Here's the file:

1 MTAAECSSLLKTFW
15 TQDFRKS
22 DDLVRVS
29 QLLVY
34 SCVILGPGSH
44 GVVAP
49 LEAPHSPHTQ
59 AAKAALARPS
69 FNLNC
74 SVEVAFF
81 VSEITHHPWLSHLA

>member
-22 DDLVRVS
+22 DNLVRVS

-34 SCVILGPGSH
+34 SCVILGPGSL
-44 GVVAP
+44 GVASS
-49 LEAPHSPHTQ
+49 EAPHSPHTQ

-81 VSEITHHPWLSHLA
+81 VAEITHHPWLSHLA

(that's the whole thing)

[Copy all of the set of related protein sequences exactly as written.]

1 MTAAECSSLLKTFW
15 TQDFRKS
22 DDLVRVS
29 QLLVY
34 SCVILGPGSH
44 GVVAP
49 LEAPHSPHTQ
59 AAKAALARPS
69 FNLNC
74 SVEVAFF
81 VSEITHHPWLSHLA

>member
-22 DDLVRVS
+22 DNLVRVS

-34 SCVILGPGSH
+34 SCVILGPGSL
-44 GVVAP
+44 GVASS
-49 LEAPHSPHTQ
+49 EAPHSPHTQ

-81 VSEITHHPWLSHLA
+81 VAEITHHPWLSHLA